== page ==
Amid tensions in the South China Sea, China’s southernmost Hainan province will reportedly launch four satellites by the end of this year, purportedly to track the movement of enemy ships.
According to the state-owned China Daily, the Hainan-1 remote sensing satellites will be the island’s first “space-based network”. Two more satellites — Sanya 1 and two Sansha 1 — will join this constellation in the next 2-3 years.
The launch is expected to take place from Hainan Island, located in the South China Sea. The island which houses China’s most important military base provides Beijing with a clear view of the activities and gives it unrestricted and direct access to the sea.
“Four Hainan 1-series optical Earth-observation satellites have been assembled and are scheduled to be put into orbit by the second flight of the Long March 8 medium-lift carrier rocket from the Wenchang Space Launch Center in northeastern Hainan” China Daily quoted Yang Tianliang, chief designer of the Hainan Earth-Observation Satellite Constellation System, as saying.
The Hainan 1-01 is equipped with a wide-angle, high-definition camera, which would help identify and monitor mobile objects on the sea, especially ships. It will be used to keep a check on ports, islands, and ships.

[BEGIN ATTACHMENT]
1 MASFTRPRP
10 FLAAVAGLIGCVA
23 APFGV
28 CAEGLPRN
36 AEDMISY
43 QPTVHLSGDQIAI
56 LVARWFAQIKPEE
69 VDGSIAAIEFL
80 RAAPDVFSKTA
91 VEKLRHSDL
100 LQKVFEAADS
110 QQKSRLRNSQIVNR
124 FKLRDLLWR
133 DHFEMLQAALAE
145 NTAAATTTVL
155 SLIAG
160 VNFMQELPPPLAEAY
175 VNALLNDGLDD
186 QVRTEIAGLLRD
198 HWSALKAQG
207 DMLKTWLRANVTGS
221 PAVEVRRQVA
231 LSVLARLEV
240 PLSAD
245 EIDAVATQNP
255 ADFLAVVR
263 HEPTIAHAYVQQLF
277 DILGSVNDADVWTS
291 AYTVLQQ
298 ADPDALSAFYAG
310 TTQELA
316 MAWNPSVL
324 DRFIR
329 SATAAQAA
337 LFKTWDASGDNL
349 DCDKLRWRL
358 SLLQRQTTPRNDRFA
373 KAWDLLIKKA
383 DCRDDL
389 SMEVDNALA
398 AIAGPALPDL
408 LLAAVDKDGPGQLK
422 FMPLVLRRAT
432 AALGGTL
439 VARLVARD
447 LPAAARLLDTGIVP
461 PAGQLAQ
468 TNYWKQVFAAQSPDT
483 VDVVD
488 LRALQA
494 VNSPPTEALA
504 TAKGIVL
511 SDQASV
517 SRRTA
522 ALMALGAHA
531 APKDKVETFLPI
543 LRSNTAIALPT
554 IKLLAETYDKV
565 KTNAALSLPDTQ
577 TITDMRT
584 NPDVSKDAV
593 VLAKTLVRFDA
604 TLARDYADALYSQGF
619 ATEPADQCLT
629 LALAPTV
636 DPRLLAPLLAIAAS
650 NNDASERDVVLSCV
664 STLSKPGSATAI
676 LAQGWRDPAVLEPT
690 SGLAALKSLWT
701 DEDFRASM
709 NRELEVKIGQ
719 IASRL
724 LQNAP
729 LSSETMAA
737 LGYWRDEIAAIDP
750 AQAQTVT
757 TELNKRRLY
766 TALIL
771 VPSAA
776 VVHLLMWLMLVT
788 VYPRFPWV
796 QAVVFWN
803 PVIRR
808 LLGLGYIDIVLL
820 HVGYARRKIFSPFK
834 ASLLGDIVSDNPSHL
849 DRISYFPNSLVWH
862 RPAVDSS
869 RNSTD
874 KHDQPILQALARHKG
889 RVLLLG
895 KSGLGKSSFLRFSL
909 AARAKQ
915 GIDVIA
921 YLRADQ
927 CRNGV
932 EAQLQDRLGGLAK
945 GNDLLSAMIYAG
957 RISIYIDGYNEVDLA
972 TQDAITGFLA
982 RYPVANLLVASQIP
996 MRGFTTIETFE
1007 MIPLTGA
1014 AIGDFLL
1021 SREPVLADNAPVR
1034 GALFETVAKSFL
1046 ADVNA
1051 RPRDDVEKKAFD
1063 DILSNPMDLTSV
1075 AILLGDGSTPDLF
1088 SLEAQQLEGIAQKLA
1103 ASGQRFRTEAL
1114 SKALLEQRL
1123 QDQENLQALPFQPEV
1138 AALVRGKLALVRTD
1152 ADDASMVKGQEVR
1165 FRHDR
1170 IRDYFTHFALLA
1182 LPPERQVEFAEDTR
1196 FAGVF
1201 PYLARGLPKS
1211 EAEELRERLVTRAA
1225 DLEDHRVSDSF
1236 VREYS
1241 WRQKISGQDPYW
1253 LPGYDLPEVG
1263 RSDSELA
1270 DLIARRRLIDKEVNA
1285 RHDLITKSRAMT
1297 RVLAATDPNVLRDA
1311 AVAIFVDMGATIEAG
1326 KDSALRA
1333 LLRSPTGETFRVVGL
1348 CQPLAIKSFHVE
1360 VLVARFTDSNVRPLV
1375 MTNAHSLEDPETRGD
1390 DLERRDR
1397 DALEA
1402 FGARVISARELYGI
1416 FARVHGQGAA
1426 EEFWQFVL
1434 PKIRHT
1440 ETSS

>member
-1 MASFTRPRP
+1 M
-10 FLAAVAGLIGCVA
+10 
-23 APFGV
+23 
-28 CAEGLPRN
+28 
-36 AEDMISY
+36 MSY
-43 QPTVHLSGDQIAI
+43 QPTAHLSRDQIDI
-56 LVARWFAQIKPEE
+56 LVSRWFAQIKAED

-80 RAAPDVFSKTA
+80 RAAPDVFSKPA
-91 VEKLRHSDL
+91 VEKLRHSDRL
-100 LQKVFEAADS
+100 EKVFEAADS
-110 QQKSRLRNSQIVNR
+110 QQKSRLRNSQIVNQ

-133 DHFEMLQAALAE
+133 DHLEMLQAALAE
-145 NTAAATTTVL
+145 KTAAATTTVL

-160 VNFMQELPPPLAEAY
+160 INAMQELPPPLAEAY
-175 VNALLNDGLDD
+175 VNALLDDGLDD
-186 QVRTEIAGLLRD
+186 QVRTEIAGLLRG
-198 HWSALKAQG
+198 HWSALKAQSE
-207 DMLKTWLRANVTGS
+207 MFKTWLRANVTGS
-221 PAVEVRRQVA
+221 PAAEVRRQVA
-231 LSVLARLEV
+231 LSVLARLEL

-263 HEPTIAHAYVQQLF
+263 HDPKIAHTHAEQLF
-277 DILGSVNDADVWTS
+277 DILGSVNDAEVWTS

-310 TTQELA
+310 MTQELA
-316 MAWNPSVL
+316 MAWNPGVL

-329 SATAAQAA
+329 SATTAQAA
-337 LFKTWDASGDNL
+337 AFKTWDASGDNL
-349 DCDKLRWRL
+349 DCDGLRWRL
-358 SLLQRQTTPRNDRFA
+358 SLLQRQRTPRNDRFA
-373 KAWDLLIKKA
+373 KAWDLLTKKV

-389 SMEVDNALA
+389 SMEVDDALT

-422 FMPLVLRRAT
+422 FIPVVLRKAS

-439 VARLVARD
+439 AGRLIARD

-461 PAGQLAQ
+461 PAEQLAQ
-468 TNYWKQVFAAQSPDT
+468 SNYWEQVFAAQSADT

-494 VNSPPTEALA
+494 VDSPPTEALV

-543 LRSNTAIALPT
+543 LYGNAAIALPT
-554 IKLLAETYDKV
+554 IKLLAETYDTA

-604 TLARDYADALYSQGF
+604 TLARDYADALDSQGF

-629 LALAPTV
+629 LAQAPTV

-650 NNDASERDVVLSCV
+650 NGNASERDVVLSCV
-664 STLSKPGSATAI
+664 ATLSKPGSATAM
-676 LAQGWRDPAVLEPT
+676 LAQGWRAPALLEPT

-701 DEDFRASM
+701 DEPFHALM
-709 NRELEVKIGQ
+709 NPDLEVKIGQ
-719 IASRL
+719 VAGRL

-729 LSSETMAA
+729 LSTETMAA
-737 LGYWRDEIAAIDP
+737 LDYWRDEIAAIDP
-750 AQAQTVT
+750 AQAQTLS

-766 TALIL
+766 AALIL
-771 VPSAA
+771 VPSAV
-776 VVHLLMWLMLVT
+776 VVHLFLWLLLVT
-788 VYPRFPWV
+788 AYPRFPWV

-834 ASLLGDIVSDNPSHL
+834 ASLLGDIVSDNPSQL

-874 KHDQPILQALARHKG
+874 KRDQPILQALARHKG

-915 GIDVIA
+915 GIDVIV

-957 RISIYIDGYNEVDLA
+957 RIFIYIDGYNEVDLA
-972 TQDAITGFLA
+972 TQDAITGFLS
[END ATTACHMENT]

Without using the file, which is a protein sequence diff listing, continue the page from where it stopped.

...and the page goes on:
China launched its Long March-7A Y2 carrier rocket on Friday, which will be used for in-orbit testing of new technologies, from the Wenchang Spacecraft Launch Site in south China's island province of Hainan.#GLOBALink pic.twitter.com/f9cnMkx5mZ
— China Xinhua News (@XHNews) March 12, 2021
Its automatic identification system can receive signals including position, course, and speed data sent by a moving ship thus, keeping an eye on the maritime conditions.
The Long March 8 is China’s new-generation launch vehicle; it had its first successful lift-off from Wenchang last month, carrying a classified experimental payload that was put into geosynchronous transfer orbit.
While Yang claimed that an important goal of this program is to ensure cooperation aimed at the gradual formation of the commercial space industry, he did mention that “a constellation of 10 satellites will be capable of monitoring all of the South China Sea in real-time, thus helping China better safeguard its sovereignty, develop the region and deal with contingencies”.
As reported by The EurAsian Times, the US and the Philippines have begun a two-week exercise amid the US-China tensions which escalated late last week when China’s aircraft carrier Liaoning maneuvered through Japan’s Miyako straits sailing south towards the Pacific.
In response to this, the Japanese and American forces dispatched their own warships and surveillance aircraft to chase the Chinese fleet.
The launch of four new Hainan 1 satellites will purportedly keep a tab on the movement of enemy ships in the region. While QUAD member countries along with Southeast Asian nations have shown grave concern over China’s territorial claim over the South China Sea, Beijing’s trajectory does not show any sign of backing off from its aggressive policy.